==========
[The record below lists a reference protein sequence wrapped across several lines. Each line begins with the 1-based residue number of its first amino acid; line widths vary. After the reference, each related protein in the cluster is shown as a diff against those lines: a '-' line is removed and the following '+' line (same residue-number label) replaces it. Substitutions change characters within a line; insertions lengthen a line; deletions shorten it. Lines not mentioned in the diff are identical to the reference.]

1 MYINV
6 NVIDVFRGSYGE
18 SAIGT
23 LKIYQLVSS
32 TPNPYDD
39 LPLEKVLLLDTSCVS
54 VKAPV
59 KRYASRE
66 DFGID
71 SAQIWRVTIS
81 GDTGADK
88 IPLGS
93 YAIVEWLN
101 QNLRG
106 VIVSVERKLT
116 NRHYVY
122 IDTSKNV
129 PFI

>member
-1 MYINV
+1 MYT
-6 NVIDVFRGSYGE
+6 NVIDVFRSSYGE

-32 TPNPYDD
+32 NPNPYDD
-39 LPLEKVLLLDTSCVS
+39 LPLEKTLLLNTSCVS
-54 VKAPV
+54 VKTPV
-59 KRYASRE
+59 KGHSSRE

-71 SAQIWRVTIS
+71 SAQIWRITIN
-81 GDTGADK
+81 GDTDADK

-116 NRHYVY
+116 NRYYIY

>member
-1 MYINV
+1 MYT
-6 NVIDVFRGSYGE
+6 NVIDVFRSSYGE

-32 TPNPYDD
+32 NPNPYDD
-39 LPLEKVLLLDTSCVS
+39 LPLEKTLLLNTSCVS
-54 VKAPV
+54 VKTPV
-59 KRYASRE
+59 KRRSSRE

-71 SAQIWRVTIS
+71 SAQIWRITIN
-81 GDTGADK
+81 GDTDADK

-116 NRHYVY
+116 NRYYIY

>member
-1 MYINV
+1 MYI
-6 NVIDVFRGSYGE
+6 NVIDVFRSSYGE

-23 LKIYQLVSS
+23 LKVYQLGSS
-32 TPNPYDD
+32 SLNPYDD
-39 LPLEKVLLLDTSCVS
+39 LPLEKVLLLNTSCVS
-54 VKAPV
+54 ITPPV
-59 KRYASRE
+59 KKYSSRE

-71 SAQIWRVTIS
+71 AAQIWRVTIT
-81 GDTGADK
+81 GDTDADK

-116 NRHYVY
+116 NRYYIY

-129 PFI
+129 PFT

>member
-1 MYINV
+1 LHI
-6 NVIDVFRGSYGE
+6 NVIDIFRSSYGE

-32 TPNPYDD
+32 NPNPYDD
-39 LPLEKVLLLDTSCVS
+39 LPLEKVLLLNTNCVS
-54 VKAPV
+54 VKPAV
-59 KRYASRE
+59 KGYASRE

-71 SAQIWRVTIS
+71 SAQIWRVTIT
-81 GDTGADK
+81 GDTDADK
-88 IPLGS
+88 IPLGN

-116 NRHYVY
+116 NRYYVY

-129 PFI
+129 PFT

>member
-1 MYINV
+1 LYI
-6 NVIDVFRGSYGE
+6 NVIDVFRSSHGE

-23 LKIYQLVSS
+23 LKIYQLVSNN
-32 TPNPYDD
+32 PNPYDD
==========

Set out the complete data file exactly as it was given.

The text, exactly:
[The record below lists a reference protein sequence wrapped across several lines. Each line begins with the 1-based residue number of its first amino acid; line widths vary. After the reference, each related protein in the cluster is shown as a diff against those lines: a '-' line is removed and the following '+' line (same residue-number label) replaces it. Substitutions change characters within a line; insertions lengthen a line; deletions shorten it. Lines not mentioned in the diff are identical to the reference.]

1 MYINV
6 NVIDVFRGSYGE
18 SAIGT
23 LKIYQLVSS
32 TPNPYDD
39 LPLEKVLLLDTSCVS
54 VKAPV
59 KRYASRE
66 DFGID
71 SAQIWRVTIS
81 GDTGADK
88 IPLGS
93 YAIVEWLN
101 QNLRG
106 VIVSVERKLT
116 NRHYVY
122 IDTSKNV
129 PFI

>member
-1 MYINV
+1 MYT
-6 NVIDVFRGSYGE
+6 NVIDVFRSSYGE

-32 TPNPYDD
+32 NPNPYDD
-39 LPLEKVLLLDTSCVS
+39 LPLEKTLLLNTSCVS
-54 VKAPV
+54 VKTPV
-59 KRYASRE
+59 KGHSSRE

-71 SAQIWRVTIS
+71 SAQIWRITIN
-81 GDTGADK
+81 GDTDADK

-116 NRHYVY
+116 NRYYIY

>member
-1 MYINV
+1 MYT
-6 NVIDVFRGSYGE
+6 NVIDVFRSSYGE

-32 TPNPYDD
+32 NPNPYDD
-39 LPLEKVLLLDTSCVS
+39 LPLEKTLLLNTSCVS
-54 VKAPV
+54 VKTPV
-59 KRYASRE
+59 KRRSSRE

-71 SAQIWRVTIS
+71 SAQIWRITIN
-81 GDTGADK
+81 GDTDADK

-116 NRHYVY
+116 NRYYIY

>member
-1 MYINV
+1 MYI
-6 NVIDVFRGSYGE
+6 NVIDVFRSSYGE

-23 LKIYQLVSS
+23 LKVYQLGSS
-32 TPNPYDD
+32 SLNPYDD
-39 LPLEKVLLLDTSCVS
+39 LPLEKVLLLNTSCVS
-54 VKAPV
+54 ITPPV
-59 KRYASRE
+59 KKYSSRE

-71 SAQIWRVTIS
+71 AAQIWRVTIT
-81 GDTGADK
+81 GDTDADK

-116 NRHYVY
+116 NRYYIY

-129 PFI
+129 PFT

>member
-1 MYINV
+1 LHI
-6 NVIDVFRGSYGE
+6 NVIDIFRSSYGE

-32 TPNPYDD
+32 NPNPYDD
-39 LPLEKVLLLDTSCVS
+39 LPLEKVLLLNTNCVS
-54 VKAPV
+54 VKPAV
-59 KRYASRE
+59 KGYASRE

-71 SAQIWRVTIS
+71 SAQIWRVTIT
-81 GDTGADK
+81 GDTDADK
-88 IPLGS
+88 IPLGN

-116 NRHYVY
+116 NRYYVY

-129 PFI
+129 PFT

>member
-1 MYINV
+1 LYI
-6 NVIDVFRGSYGE
+6 NVIDVFRSSHGE

-23 LKIYQLVSS
+23 LKIYQLVSNN
-32 TPNPYDD
+32 PNPYDD